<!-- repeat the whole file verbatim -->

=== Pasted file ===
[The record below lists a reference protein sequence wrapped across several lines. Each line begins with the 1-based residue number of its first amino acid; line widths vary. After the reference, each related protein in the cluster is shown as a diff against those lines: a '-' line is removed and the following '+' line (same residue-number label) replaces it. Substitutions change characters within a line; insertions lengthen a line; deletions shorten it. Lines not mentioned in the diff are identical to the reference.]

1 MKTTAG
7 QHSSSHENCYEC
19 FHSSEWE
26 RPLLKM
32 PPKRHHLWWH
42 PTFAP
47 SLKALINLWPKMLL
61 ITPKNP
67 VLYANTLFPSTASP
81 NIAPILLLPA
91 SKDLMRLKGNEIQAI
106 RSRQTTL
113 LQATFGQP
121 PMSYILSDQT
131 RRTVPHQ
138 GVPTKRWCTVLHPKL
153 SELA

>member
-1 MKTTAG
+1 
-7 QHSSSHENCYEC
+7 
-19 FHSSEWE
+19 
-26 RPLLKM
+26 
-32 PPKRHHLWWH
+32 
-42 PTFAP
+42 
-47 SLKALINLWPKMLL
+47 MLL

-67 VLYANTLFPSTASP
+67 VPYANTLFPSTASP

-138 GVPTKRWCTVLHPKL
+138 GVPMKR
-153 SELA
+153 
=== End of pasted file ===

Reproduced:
[The record below lists a reference protein sequence wrapped across several lines. Each line begins with the 1-based residue number of its first amino acid; line widths vary. After the reference, each related protein in the cluster is shown as a diff against those lines: a '-' line is removed and the following '+' line (same residue-number label) replaces it. Substitutions change characters within a line; insertions lengthen a line; deletions shorten it. Lines not mentioned in the diff are identical to the reference.]

1 MKTTAG
7 QHSSSHENCYEC
19 FHSSEWE
26 RPLLKM
32 PPKRHHLWWH
42 PTFAP
47 SLKALINLWPKMLL
61 ITPKNP
67 VLYANTLFPSTASP
81 NIAPILLLPA
91 SKDLMRLKGNEIQAI
106 RSRQTTL
113 LQATFGQP
121 PMSYILSDQT
131 RRTVPHQ
138 GVPTKRWCTVLHPKL
153 SELA

>member
-1 MKTTAG
+1 
-7 QHSSSHENCYEC
+7 
-19 FHSSEWE
+19 
-26 RPLLKM
+26 
-32 PPKRHHLWWH
+32 
-42 PTFAP
+42 
-47 SLKALINLWPKMLL
+47 MLL

-67 VLYANTLFPSTASP
+67 VPYANTLFPSTASP

-138 GVPTKRWCTVLHPKL
+138 GVPMKR
-153 SELA
+153 